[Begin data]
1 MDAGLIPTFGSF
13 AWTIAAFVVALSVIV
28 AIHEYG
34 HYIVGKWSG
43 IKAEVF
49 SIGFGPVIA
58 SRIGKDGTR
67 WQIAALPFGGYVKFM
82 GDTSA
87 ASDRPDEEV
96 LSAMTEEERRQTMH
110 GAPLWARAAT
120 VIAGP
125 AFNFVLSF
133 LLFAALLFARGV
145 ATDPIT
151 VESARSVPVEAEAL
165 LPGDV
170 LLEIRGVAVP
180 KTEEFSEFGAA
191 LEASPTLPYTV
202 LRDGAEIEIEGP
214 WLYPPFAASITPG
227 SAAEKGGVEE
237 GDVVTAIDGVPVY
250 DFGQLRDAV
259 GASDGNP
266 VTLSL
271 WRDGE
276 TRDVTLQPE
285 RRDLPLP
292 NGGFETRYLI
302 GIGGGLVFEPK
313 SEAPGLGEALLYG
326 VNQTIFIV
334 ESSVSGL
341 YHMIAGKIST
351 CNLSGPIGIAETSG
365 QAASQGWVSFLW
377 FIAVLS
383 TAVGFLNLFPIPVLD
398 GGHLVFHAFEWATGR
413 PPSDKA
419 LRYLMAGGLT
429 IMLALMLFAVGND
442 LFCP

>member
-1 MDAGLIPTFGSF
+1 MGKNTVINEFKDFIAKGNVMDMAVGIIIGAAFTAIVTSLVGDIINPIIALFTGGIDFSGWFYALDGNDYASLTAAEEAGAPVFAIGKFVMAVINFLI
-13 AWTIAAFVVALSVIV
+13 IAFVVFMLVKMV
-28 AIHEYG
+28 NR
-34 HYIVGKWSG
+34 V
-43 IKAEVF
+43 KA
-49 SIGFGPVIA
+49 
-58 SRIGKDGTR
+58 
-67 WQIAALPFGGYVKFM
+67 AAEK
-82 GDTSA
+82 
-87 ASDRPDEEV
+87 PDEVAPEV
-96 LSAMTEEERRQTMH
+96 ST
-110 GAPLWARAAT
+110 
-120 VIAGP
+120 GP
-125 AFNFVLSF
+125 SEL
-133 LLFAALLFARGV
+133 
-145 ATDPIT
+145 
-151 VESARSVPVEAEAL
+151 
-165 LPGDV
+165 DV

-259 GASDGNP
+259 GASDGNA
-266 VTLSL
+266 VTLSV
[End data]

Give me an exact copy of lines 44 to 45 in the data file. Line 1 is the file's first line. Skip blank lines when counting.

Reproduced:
419 LRYLMAGGLT
429 IMLALMLFAVGND